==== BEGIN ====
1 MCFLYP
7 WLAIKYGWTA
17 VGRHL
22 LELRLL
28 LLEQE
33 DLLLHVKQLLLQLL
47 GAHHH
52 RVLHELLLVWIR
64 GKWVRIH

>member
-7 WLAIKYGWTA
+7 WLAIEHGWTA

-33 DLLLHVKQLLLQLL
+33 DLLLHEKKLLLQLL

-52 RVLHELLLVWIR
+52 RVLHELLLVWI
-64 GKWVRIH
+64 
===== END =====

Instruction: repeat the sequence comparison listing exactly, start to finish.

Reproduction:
1 MCFLYP
7 WLAIKYGWTA
17 VGRHL
22 LELRLL
28 LLEQE
33 DLLLHVKQLLLQLL
47 GAHHH
52 RVLHELLLVWIR
64 GKWVRIH

>member
-7 WLAIKYGWTA
+7 WLAIEHGWTA

-33 DLLLHVKQLLLQLL
+33 DLLLHEKKLLLQLL

-52 RVLHELLLVWIR
+52 RVLHELLLVWI
-64 GKWVRIH
+64 